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A ghosted autobiography with an inconsistency that's at odds with the Australian bowler's extraordinary career
July 25, 2009
Glenn McGrath's book is everything his bowling was not: rather over-excitable, prone to veer between the eye-catchingly good and the eye-wateringly bad, and in the end not as effective as it should be.
It is disappointing because the McGrath story is a rich one. As a boy in outback New South Wales he was so shy he left school at the first opportunity to avoid having to speak in class, despite being in the A-stream.
At 16 he was in charge of a vast and struggling farm during the day and bowling against a 40-gallon water drum at night. Despite relentless practice he failed to shine even in a bush side called Backwater.
Undeterred, at 19 he drove an old caravan the 284 miles south-east to Sydney to try his luck in grade cricket. He knew no one in the city and lived on chocolate bars. But the higher the level he played, the better he did. "I just loved competition," he says.
Via a stint at the Academy (Brad Hodge, an ex-academician, calls McGrath's obsession with pig-skinning videos "confronting"), the boy who couldn't bowl ended with 563 Test wickets, more than any fast bowler.
However, he finally met an opponent that will power could not defeat. In 1997 his girlfriend Jane was diagnosed with cancer, two years after they had met in a Hong Kong nightclub. Eleven years later her funeral was held in the same Sydney church in which they had been married. It is a moving, bittersweet, human story but McGrath's amanuensis, Daniel Lane, sports editor of the Sydney tabloid the Sun-Herald, cannot help over-egging it.
His is the familiar sportswriters' world, where sore muscles and headlines "scream", "scalps" are "snared" and batsmen fall "like flies". When a wound is mentioned, you know it will be only a second before "salt" enters the picture.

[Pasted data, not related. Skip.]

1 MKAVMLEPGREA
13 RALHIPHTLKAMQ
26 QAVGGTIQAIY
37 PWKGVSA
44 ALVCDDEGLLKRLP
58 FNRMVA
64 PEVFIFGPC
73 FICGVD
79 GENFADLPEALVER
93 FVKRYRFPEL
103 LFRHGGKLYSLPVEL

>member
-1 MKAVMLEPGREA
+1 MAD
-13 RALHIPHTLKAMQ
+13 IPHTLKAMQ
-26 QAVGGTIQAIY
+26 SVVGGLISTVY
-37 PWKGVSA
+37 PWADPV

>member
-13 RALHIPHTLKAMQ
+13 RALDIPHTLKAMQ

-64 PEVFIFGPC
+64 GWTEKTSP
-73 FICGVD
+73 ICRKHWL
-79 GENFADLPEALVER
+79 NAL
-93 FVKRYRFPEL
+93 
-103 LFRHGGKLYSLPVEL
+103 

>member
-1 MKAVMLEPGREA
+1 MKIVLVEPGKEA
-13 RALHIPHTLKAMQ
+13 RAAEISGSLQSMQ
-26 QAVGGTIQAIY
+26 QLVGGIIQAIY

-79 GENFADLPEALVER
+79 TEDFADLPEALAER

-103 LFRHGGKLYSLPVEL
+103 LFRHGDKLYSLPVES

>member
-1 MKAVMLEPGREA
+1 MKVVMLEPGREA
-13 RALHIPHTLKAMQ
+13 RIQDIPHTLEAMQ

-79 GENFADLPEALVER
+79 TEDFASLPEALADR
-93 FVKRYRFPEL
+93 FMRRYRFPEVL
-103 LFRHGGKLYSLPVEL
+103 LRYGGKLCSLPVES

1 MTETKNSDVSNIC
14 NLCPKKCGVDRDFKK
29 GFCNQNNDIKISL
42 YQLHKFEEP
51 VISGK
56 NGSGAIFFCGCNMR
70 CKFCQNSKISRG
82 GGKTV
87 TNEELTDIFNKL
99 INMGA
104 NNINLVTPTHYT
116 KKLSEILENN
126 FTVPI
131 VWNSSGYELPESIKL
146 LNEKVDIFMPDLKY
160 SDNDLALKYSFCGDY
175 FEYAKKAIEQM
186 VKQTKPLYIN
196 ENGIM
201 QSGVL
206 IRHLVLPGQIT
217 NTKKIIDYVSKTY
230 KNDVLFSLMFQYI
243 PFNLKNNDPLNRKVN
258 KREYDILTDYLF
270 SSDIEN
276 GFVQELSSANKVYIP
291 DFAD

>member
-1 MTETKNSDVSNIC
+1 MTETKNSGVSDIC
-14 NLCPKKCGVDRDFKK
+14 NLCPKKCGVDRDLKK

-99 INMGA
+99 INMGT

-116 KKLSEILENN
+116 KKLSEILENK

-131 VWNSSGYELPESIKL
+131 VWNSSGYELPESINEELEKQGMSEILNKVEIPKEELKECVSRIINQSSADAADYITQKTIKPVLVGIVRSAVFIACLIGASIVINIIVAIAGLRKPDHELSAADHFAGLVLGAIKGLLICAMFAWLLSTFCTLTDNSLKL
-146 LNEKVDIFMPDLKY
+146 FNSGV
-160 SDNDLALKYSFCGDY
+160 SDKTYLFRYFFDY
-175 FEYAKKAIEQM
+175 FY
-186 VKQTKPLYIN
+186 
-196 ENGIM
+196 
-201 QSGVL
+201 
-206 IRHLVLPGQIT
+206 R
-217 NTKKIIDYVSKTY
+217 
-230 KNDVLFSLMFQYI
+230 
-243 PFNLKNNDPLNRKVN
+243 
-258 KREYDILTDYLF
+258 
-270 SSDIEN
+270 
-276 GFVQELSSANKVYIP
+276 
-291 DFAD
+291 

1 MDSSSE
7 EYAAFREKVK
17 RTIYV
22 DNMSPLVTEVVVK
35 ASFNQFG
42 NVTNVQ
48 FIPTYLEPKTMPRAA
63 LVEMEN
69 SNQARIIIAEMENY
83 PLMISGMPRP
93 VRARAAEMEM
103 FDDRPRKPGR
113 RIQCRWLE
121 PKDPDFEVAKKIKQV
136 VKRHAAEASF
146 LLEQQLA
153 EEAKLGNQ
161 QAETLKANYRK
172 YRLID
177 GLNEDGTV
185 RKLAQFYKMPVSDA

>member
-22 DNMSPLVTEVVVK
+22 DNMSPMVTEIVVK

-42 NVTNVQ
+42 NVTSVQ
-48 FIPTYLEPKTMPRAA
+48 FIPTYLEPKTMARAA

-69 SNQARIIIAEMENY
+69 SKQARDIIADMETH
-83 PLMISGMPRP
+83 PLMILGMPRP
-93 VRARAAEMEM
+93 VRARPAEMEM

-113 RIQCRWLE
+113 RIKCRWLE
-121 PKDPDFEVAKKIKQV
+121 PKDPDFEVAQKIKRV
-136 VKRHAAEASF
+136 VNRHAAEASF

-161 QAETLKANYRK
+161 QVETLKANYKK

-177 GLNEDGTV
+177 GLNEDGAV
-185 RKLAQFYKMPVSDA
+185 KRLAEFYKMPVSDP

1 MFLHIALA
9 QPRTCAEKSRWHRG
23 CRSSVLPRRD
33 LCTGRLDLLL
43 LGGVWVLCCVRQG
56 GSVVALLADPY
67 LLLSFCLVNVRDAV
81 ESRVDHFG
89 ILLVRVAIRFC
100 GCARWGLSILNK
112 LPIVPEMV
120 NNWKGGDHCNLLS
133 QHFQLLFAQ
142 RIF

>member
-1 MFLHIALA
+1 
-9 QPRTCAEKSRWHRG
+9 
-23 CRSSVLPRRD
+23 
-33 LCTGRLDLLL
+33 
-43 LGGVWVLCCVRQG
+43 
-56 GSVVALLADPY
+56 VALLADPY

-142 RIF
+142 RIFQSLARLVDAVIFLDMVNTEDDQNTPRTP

The overwrought tone means that, when it comes to Jane's cancer, there is nowhere for Lane to go, because the emotional pitch has already been set in the red zone when describing, for example, McGrath's latest sore ankle.
This is a pity because, when we get off planet tabloid and back to earth, the book has outstanding moments. Diligence is one strength Lane shares with his subject, and many of his interviewees shine.
Here is McGrath's father, Kevin: "I'm a failure. I tried to make a farmer of my son and he became a great cricketer." After trying to improve McGrath's gawky batting technique Steve Waugh advises him to squeeze money out of bat makers by threatening to use their products. Late on, as McGrath gets used to retirement and tries to impose his rules on the household, his children poignantly tell him: "But we do it this way, dad." One phrase sums up many years of separations.
|When we get off planet tabloid and back to earth, the book has outstanding moments. Diligence is one strength Lane shares with his subject, and many of his interviewees shine|
The interviewees are also excellent on the central paradox of McGrath: that a bowler who looked so ordinary had such extraordinary results.
Shane Warne points to his accuracy: "It was the torture technique, the drip on the forehead." Ricky Ponting mentions McGrath's 6ft 5in: "It's bounce that gets good batsmen out, not pace. Pace rarely gets good batsmen out; pace and swing might but bounce will [undo] more batsmen, anytime." Geoff Lawson examines body language: "McGrath looked the same no matter if he bowled a bouncer or a yorker. The really good batsmen pick up on the cues... " And Steve Waugh tells how he would have countered McGrath: "I would have told the players to walk at Glenn... I was grateful and amazed more batsmen didn't... "
McGrath himself can also be incisive about the mental foundations of success. Most strikingly of all he says: "I can't ever remember having a bad dream about bowling. When I dreamt about cricket, I just bowled the ball I wanted to." This is a true revelation for those of us plagued by work- or cricket-related anxiety nightmares: the laptop that will not work at deadline or the pads that refuse to buckle after a wicket falls.
McGrath (via Lane) puts his self-confidence down to hard-won successes. "[He] had too solid a foundation of self-belief to be rattled. That faith in himself had been formed when he was a teenager who had to defy the popular opinion that he couldn't bowl." But pages later, just as this seems to be turning into something truly revealing, we are back to "crossing swords" with "old foes". Unlike the man himself this book could have made more of what was at its disposal.
Glenn McGrath: Line and Strength
by Glenn McGrath and Daniel Lane
Yellow Jersey Press, pb, 432pp, £14.99
Paul Coupar is a former assistant editor of the Wisden CricketerFeeds: Paul Coupar
© The Wisden Cricketer
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